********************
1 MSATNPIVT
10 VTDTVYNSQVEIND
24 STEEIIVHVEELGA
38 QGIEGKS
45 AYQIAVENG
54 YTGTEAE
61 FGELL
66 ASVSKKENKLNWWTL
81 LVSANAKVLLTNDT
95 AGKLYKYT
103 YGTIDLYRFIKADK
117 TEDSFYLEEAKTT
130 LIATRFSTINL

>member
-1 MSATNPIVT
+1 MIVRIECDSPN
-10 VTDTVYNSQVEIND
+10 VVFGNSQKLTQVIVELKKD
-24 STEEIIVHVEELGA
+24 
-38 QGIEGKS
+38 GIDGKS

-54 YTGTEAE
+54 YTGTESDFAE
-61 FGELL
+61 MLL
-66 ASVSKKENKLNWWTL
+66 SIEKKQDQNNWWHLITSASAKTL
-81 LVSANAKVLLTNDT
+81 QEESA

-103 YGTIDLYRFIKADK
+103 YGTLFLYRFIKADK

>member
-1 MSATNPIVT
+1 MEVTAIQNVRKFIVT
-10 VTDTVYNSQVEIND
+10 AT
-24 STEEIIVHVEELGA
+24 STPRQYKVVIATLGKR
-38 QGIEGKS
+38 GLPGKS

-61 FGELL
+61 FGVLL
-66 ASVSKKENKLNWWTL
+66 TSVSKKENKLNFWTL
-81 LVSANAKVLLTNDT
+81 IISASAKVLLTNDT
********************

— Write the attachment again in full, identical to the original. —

1 MSATNPIVT
10 VTDTVYNSQVEIND
24 STEEIIVHVEELGA
38 QGIEGKS
45 AYQIAVENG
54 YTGTEAE
61 FGELL
66 ASVSKKENKLNWWTL
81 LVSANAKVLLTNDT
95 AGKLYKYT
103 YGTIDLYRFIKADK
117 TEDSFYLEEAKTT
130 LIATRFSTINL

>member
-1 MSATNPIVT
+1 MIVRIECDSPN
-10 VTDTVYNSQVEIND
+10 VVFGNSQKLTQVIVELKKD
-24 STEEIIVHVEELGA
+24 
-38 QGIEGKS
+38 GIDGKS

-54 YTGTEAE
+54 YTGTESDFAE
-61 FGELL
+61 MLL
-66 ASVSKKENKLNWWTL
+66 SIEKKQDQNNWWHLITSASAKTL
-81 LVSANAKVLLTNDT
+81 QEESA

-103 YGTIDLYRFIKADK
+103 YGTLFLYRFIKADK

>member
-1 MSATNPIVT
+1 MEVTAIQNVRKFIVT
-10 VTDTVYNSQVEIND
+10 AT
-24 STEEIIVHVEELGA
+24 STPRQYKVVIATLGKR
-38 QGIEGKS
+38 GLPGKS

-61 FGELL
+61 FGVLL
-66 ASVSKKENKLNWWTL
+66 TSVSKKENKLNFWTL
-81 LVSANAKVLLTNDT
+81 IISASAKVLLTNDT